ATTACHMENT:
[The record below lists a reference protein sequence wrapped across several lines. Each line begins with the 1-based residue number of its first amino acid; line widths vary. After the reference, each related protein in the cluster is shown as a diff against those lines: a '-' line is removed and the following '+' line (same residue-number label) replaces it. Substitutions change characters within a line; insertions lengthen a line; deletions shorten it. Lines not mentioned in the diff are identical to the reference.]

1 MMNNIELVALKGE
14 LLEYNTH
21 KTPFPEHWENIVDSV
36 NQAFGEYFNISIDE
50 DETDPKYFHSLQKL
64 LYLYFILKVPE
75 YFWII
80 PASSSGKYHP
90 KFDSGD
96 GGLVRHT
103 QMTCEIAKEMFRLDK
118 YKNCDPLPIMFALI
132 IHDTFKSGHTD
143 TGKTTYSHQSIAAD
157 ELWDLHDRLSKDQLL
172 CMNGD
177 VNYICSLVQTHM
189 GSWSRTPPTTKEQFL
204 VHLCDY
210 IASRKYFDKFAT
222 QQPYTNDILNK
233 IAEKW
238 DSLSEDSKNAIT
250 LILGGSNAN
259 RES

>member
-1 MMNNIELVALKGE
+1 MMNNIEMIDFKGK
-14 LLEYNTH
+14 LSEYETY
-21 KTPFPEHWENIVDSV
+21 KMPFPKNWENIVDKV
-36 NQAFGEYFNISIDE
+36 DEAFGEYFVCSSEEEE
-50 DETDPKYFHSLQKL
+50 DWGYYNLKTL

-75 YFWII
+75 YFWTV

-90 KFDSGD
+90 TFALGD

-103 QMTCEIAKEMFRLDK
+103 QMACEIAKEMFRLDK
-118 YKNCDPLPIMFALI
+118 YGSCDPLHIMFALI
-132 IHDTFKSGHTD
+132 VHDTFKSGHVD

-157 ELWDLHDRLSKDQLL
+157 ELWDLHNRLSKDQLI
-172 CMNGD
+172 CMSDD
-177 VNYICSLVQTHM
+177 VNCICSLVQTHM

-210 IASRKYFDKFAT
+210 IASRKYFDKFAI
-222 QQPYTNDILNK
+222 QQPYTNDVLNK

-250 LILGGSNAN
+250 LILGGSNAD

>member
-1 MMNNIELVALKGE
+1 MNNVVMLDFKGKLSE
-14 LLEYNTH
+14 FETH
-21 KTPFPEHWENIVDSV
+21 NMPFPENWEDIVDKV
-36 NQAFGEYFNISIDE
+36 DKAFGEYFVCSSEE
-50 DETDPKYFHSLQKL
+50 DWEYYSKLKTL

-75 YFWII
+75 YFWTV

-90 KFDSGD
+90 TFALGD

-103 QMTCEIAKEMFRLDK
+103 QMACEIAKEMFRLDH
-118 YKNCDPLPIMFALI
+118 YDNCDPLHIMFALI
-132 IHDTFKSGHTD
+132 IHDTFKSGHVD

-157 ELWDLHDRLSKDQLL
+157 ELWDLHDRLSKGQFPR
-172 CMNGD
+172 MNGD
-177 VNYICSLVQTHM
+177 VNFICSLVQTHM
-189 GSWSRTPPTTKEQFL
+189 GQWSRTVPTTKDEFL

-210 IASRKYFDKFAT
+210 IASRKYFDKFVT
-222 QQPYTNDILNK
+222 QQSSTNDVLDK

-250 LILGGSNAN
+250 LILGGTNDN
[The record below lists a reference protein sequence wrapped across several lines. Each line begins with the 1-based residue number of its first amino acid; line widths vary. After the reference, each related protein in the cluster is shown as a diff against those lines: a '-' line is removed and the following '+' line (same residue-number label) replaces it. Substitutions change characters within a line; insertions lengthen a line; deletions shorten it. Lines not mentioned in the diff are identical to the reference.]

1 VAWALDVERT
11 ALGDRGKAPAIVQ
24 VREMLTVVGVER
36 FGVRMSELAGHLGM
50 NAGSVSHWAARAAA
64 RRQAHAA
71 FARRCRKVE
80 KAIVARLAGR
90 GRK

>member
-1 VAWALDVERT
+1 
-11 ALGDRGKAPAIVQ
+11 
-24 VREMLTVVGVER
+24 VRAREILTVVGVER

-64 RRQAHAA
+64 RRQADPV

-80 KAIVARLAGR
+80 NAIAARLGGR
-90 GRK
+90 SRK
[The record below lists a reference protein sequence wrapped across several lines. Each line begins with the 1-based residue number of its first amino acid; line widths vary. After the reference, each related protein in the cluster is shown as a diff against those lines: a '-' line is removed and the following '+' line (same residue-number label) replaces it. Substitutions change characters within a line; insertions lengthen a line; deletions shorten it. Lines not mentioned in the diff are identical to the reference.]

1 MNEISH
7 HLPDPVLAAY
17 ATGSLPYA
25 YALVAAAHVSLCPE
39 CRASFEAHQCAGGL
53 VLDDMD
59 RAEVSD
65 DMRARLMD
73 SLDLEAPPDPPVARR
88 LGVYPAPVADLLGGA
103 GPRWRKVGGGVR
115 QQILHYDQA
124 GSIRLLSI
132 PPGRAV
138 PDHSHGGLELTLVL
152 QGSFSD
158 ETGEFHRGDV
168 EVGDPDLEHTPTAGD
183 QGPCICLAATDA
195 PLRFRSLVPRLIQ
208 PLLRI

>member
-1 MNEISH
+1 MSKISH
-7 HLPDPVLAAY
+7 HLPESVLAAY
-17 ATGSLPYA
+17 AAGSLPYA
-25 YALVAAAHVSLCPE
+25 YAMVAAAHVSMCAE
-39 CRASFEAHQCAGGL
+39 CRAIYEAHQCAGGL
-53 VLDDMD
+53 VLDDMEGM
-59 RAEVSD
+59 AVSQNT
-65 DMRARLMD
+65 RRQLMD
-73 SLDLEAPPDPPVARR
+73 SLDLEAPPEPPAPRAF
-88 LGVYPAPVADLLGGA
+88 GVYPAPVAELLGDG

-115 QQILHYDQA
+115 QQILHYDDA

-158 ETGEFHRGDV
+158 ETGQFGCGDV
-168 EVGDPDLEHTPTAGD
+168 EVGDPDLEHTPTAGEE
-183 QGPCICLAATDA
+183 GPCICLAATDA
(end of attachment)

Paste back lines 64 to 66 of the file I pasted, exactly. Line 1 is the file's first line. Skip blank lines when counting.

+14 FETH
-21 KTPFPEHWENIVDSV
+21 NMPFPENWEDIVDKV